“Hard Lessons From the Russian Civil War”

From Reason (hat tip: Alex Bryant):

The official 100th anniversary of the Russian Revolution, which birthed the world’s first Communist state, came and went two years ago. But the revolution actually played out over five horrific years known as the Russian Civil War. A century ago this summer, the anti-Bolshevik White forces were running a fully functional government in northern Russia. Their “Supreme Ruler,” Admiral Alexander Kolchak, was internationally recognized as the head of state, and their army was crushing the Bolsheviks in the South. By November 1919, the tide had turned. By the time the war was over, between 7 and 12 million were dead, and the Communists were victorious….

While many of the White movement’s leaders ostensibly espoused liberal ideas, it is safe to say that freedom had no real friends in the Russian Civil War. Still, it’s a virtual certainty that Russia—and most likely the world—would have been better off if the Whites had won.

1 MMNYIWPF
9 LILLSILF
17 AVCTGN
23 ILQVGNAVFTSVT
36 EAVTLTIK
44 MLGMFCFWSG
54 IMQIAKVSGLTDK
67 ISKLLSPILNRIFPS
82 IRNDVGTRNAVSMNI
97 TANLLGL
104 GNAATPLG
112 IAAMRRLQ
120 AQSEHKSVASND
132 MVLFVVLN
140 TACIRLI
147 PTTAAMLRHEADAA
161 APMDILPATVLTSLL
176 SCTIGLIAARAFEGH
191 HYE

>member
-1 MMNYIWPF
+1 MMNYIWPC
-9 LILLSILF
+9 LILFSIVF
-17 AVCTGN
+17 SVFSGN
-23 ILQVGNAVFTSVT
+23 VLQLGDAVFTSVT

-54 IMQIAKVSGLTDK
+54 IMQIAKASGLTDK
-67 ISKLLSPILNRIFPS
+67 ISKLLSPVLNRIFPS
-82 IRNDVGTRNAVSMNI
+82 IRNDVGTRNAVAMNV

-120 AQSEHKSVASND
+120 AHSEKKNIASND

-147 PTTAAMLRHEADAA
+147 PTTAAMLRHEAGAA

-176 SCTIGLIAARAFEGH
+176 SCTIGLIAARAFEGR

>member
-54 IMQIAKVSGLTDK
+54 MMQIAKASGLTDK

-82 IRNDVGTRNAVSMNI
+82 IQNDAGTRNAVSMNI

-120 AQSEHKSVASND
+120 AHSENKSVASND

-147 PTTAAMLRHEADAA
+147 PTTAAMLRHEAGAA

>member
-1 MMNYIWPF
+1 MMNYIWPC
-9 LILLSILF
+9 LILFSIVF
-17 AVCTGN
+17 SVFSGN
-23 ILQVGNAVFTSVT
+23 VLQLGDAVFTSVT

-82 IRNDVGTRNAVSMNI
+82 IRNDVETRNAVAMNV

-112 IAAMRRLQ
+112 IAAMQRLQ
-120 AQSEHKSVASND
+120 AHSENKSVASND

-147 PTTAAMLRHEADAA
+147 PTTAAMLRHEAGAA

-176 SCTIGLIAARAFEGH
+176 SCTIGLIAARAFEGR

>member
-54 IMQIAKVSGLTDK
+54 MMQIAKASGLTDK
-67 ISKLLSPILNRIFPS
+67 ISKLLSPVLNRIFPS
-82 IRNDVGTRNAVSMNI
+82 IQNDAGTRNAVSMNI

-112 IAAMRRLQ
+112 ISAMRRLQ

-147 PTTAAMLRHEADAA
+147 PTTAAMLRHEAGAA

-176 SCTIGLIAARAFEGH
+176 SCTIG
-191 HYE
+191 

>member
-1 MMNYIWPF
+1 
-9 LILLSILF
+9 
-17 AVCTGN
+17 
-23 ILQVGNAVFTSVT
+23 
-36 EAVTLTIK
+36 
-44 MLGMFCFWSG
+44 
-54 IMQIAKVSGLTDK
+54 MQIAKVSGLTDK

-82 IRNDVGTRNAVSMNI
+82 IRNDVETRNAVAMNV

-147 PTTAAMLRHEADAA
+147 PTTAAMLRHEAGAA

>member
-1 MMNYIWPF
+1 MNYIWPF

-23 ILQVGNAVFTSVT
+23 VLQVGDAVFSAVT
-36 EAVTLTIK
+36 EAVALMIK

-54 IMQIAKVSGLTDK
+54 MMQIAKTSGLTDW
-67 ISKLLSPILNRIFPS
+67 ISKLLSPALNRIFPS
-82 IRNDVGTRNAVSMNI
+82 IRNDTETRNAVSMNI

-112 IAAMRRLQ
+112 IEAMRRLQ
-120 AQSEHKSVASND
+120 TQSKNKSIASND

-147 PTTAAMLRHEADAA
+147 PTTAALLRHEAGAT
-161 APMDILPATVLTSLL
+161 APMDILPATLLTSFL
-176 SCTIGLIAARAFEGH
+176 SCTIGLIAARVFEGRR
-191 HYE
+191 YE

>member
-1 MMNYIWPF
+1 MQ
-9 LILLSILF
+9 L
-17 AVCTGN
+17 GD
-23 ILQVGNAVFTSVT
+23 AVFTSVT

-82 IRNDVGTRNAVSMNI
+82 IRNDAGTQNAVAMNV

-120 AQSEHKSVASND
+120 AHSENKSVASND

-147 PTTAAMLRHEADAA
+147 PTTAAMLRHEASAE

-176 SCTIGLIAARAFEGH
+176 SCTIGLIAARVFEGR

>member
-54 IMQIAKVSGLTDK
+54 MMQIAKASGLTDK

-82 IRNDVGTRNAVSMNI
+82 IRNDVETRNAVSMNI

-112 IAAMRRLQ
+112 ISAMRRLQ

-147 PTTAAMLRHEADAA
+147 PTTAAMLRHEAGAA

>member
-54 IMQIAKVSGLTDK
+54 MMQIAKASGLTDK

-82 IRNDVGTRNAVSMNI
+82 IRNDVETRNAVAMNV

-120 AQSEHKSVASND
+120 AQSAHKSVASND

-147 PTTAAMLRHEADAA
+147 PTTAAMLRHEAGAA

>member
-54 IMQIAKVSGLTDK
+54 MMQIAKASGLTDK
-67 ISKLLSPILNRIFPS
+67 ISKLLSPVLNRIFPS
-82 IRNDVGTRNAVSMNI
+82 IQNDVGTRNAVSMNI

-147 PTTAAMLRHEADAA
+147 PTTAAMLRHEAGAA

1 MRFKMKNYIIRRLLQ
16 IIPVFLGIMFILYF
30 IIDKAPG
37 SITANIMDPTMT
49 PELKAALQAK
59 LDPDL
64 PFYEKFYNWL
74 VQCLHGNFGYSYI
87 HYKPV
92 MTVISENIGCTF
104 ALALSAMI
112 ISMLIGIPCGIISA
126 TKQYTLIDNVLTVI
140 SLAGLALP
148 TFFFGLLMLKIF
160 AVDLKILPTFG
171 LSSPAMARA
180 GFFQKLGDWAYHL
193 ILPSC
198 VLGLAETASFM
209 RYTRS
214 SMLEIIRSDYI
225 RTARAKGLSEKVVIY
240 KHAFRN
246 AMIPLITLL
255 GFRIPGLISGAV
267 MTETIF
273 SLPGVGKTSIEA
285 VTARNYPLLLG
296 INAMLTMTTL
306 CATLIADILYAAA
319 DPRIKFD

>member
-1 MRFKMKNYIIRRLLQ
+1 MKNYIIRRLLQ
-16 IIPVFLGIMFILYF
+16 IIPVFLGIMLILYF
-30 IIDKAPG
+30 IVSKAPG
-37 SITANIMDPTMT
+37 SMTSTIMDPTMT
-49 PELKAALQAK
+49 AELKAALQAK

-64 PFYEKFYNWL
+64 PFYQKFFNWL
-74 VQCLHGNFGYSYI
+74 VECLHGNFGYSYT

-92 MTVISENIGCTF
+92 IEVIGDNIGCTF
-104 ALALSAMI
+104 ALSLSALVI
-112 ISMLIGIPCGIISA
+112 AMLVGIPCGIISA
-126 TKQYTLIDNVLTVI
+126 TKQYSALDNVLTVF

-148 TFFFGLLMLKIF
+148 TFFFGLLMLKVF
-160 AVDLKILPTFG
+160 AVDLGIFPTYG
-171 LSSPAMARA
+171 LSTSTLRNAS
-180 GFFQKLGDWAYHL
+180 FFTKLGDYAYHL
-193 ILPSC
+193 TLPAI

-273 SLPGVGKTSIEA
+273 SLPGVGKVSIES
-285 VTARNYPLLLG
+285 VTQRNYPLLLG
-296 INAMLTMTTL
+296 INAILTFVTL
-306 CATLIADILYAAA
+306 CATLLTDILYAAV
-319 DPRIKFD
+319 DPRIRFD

They didn’t, for many reasons. They were just as unpopular as the Bolsheviks and more divided. Their leaders clung to Russia’s “great power” status and were adamantly opposed to Ukrainian independence or autonomy for other regions, which forced them to fight both the Bolsheviks and the separatists. The Bolsheviks, meanwhile, were not only more unified but more unscrupulous in their strategic alliances: They joined forces with Makhno’s anarchists only to turn on them the moment the White Army was no longer a threat.

A hundred years later, Russian Communism is gone; in its place is an authoritarian regime that promotes Soviet nostalgia…. The most trenchant lesson for the modern age is one that also seems increasingly relevant to the West: When political adversaries are no longer fellow citizens to live with but rather enemies to be crushed, we all lose.

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